THERE'S A LILT to her voice these days that hasn't been there in a long time. She can smile again, and it's not a harsh, self-pitying smile. She talks about her husband and their separation frankly, but not cruelly. She still loves him; she still hopes for a reconciliation. She still doesn't know what happened to her marriage, which she says was a happy one, but she is no longer obsessed by it.

Theirs was an old-fashioned surburban family. She married young and for love and afterwards she stayed at home and raised their four daughters. For years, she ran a child care group in her home. Her husband held a series of important congressional jobs, working the requisite 10- and 12-hour days and weekends when Congress was in session. They had, she says now, 20 good years together. Then something happened. She calls it the mid-life crisis.

"His job always came first. His family was there, but his job was so important that I learned to handle it. . . . He'd never been a failure, but he felt himself failing in simple, little things. The thing that was constantly on his mind was his job, his career. The responsibility of his job, his family, everything was kind of coming at him.

"He became uncommunicative, irritable. Little things bothered him. He was short with everybody, especially with the children. I just couldn't handle him coming home at night. He didn't want to talk. Today, I still don't think he knows what happened."

Her marriage, she says, became "total hell. He didn't want to have anything to do with me." The tense situation lasted four months, she said, and finally, she asked him to leave. "I was physically and emotionally drained. He was going to leave anyway."

He moved out last February. "For the next six months, I was on an all-time downer. I could no longer function at my job," taking care of the children in her play group. "I couldn't sleep. I lost weight. I couldn't eat. I was a mess. . . . I used to wake up and start shaking. He has no idea what I've been through. Nobody knows it unless they've been through it."

She watched her marriage mysteriously fall apart, and she awakened each day wondering what she had done wrong and finding no answers. The more she questioned her husband, the further she drove him away. She stopped. She entered therapy.

And late last summer, in a very businesslike manner, she telephoned the mothers of the children in her play group and told them she was closing her business. She'd taken brush-up courses in typing and shorthand and in her third interview she got a job as an administrative assistant to a man who didn't worry too much about the blank spots in her resume. He was an executive who led his corporation in hiring blacks and women managers. "He knew I was separated, but we never discussed it."

"I'm out there with people now. I'm not home with little kids. I still hurt a lot, but I'm not bitter. I like myself a lot better. I have my own identity. I'm doing a good job. I know I'm important. I was nervous, wondering if I could do a good job, wondering if I could handle that and my home life with those children, and wondering if the kids are going to have parties when I'm gone.

"I found out going back to work that I'm still attractive, that a lot of women envy my figure, which tickles me. I feel real good about myself."

She made changes. She traded in the jeans she wore at home for a working wardrobe. She cut her very long hair very short. "I needed a different look. It did a lot for me." There were other changes she didn't make. "I've had my chances to go skiing. I've accepted none of it."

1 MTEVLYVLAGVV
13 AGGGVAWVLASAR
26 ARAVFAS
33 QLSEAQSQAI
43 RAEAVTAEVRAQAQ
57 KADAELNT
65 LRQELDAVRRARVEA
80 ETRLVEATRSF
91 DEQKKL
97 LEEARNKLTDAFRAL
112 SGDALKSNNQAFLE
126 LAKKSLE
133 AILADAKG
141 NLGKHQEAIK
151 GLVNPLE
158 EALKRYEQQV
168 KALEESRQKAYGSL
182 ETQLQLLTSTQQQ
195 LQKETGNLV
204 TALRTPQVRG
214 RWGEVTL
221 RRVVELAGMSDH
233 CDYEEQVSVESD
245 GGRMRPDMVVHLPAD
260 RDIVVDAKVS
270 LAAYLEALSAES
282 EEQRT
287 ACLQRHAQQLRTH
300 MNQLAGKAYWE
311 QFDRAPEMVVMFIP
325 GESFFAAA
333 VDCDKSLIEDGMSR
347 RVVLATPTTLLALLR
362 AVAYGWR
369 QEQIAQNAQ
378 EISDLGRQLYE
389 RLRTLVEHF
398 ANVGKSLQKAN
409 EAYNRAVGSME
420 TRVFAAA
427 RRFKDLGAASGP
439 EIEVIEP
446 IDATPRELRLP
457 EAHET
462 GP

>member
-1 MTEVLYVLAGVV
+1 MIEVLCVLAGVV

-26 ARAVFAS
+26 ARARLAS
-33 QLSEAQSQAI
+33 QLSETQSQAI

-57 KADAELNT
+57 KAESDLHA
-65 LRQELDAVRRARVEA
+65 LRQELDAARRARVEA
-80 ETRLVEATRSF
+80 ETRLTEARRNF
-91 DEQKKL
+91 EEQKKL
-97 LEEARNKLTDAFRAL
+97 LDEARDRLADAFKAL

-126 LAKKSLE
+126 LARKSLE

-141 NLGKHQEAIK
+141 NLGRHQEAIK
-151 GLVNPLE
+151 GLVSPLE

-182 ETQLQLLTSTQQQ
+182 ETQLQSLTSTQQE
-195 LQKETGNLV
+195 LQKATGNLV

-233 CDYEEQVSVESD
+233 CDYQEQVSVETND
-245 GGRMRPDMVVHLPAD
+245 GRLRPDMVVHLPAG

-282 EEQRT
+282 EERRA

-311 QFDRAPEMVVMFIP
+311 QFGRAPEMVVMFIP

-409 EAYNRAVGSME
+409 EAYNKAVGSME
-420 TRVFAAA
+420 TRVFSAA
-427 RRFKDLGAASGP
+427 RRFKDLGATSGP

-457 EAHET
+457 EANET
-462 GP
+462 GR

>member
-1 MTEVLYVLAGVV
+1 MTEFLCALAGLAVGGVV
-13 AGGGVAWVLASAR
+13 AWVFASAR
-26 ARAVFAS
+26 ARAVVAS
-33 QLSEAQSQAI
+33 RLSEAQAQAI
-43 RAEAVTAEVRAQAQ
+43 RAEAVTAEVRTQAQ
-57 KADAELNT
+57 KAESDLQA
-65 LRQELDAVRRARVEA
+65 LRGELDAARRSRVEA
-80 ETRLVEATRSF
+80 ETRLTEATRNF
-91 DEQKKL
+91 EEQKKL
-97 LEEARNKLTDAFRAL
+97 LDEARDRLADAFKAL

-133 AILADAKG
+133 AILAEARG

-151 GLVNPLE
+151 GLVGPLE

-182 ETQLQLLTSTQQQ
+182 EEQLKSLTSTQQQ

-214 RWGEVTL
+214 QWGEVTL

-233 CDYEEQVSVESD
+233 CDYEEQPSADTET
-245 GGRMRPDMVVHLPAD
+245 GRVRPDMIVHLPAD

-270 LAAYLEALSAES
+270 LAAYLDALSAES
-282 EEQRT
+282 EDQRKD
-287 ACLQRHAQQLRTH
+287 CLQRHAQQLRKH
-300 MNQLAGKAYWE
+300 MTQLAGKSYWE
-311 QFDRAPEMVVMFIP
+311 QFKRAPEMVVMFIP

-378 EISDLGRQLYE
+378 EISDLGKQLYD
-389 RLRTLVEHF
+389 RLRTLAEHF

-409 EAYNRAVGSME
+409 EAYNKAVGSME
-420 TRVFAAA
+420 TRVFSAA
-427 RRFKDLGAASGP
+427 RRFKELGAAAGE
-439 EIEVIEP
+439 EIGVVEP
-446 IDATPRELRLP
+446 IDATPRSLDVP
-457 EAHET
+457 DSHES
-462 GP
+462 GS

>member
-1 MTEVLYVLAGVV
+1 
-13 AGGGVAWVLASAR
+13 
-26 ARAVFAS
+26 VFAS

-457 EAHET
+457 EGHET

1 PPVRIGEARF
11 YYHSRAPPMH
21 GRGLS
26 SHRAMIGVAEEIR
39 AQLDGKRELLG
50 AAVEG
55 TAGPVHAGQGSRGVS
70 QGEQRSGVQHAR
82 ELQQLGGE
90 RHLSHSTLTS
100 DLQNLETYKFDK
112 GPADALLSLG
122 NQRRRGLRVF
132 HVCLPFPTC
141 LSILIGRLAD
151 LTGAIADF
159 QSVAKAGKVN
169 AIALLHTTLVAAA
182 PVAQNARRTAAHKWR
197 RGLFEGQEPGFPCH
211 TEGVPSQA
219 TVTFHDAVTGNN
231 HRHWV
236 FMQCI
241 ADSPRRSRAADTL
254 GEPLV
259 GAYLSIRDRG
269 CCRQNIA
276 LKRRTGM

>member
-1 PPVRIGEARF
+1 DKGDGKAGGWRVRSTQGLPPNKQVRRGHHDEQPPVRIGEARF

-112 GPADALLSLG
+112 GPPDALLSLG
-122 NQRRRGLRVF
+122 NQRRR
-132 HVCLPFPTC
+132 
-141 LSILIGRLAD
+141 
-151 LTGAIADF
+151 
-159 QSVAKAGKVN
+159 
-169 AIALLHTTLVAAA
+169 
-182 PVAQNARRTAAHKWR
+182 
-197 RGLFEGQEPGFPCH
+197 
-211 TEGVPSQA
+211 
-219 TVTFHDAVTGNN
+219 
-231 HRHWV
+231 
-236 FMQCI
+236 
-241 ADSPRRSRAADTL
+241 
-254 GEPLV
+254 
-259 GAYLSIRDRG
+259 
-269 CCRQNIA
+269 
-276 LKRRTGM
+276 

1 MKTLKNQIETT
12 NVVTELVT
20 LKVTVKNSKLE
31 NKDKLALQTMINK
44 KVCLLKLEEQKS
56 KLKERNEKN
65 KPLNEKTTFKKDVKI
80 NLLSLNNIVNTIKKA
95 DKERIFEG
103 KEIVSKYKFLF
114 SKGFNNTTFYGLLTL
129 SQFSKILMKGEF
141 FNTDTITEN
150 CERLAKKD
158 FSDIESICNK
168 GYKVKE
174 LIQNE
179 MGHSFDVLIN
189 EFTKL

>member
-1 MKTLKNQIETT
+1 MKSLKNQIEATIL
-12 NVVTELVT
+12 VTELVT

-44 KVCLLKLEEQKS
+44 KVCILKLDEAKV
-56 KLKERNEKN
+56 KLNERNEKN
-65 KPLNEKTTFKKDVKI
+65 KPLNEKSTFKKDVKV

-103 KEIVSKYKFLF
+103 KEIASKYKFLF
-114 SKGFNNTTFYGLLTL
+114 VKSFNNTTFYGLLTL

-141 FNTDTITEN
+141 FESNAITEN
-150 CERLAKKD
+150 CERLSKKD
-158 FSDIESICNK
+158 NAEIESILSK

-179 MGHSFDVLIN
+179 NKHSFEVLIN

She says her husband has continued to support the family financially and visits and telephones regularly. He spent the holidays at home. It is clear when she talks that she is still in love with him, but no longer in a kind of desperate, miserable way. "We used to have a really good time together. The thing I miss the most about all of this is not the sex part, but communication. We discussed everything. We dicussed ourselves, and how we felt about each other. We've been through a lot together."

She is 41, her husband is 43. "At my age, the aloneness scares me, but I still love him. I love him a lot. I can't say anything bad about him. . . . I don't ask him any questions. He's the best friend I ever had, but it's really hard when you can't talk to your best friend anymore. . . . He's a super guy. He really is. Or I wouldn't still be hanging on.

"I don't know what's going to happen. I'm preparing myself for either way. I have four kids who are uppermost in my mind at this point, and they're uppermost in his, I'm sure."

She says her job and the knowledge that her children are counting on her pulled her through, and even if she and her husband reconcile, she would continue working outside the home. "I think I have a future where I'm working."

A year ago, when she looked into the future, she saw herself and her husband retired to their mountain cabin, "enjoying our grandchildren together, sharing, catching up on all the time we missed together while we were busy making it."

Now, she thinks of a future in which she works, in which she hopes that she and her husband will have enough money to educate their children. "I think of happiness again. "But," she says, "I'm scared, too. I think of aloneness, mostly. . . . I don't know. I'm living one day at a time, at this point. And it's a crummy way to live."

But then she says something else she would not have said a year ago. "I had 20 really good years. I'm really fortunate. I'm going to make it one way or another. I know that."